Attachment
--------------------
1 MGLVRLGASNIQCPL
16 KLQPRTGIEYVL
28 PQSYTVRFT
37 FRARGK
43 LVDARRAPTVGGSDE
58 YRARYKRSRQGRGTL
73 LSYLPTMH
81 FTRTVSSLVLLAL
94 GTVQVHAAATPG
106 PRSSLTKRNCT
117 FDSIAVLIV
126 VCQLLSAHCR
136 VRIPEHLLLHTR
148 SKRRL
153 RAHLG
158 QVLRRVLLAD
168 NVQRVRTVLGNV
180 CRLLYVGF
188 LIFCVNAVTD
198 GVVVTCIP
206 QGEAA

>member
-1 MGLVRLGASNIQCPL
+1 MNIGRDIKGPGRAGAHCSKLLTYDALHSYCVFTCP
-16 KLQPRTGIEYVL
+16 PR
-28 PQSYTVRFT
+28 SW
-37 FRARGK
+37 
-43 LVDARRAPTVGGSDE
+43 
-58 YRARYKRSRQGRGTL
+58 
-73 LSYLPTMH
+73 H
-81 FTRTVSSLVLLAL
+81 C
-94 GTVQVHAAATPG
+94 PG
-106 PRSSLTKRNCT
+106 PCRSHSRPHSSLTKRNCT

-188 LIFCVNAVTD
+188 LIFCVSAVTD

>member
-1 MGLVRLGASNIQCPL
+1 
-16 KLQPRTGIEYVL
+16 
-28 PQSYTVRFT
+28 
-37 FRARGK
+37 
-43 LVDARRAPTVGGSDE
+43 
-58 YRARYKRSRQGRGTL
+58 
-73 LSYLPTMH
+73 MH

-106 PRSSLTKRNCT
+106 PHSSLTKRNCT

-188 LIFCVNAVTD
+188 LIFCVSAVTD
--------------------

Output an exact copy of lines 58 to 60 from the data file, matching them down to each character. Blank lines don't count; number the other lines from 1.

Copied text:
-73 LSYLPTMH
+73 MH

-106 PRSSLTKRNCT